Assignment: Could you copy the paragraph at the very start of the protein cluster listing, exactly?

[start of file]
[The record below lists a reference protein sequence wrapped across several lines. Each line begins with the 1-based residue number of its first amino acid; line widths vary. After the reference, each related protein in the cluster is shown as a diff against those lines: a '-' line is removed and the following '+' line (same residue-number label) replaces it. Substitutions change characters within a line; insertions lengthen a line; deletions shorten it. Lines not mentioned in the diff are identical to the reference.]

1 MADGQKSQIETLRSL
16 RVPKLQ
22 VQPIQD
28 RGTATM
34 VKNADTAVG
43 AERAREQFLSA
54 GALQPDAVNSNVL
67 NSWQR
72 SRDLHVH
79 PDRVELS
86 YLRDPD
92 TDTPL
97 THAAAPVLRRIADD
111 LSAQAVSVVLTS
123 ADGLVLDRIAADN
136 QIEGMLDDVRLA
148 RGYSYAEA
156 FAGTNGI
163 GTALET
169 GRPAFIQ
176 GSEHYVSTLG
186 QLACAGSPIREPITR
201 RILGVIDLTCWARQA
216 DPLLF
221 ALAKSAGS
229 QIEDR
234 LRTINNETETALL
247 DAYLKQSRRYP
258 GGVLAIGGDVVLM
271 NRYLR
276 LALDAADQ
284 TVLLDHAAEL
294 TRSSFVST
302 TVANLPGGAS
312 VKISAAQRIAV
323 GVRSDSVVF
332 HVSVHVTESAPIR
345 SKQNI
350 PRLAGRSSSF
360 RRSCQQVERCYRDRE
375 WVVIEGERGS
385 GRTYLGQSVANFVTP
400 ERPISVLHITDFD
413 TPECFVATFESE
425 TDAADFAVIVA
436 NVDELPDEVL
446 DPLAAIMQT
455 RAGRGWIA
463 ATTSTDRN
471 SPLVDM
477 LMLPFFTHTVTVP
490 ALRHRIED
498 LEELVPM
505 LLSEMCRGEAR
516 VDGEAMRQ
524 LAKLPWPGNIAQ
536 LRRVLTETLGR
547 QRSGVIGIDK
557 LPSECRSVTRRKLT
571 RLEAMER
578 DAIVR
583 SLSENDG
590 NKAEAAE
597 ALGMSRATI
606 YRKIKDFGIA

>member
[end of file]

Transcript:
[The record below lists a reference protein sequence wrapped across several lines. Each line begins with the 1-based residue number of its first amino acid; line widths vary. After the reference, each related protein in the cluster is shown as a diff against those lines: a '-' line is removed and the following '+' line (same residue-number label) replaces it. Substitutions change characters within a line; insertions lengthen a line; deletions shorten it. Lines not mentioned in the diff are identical to the reference.]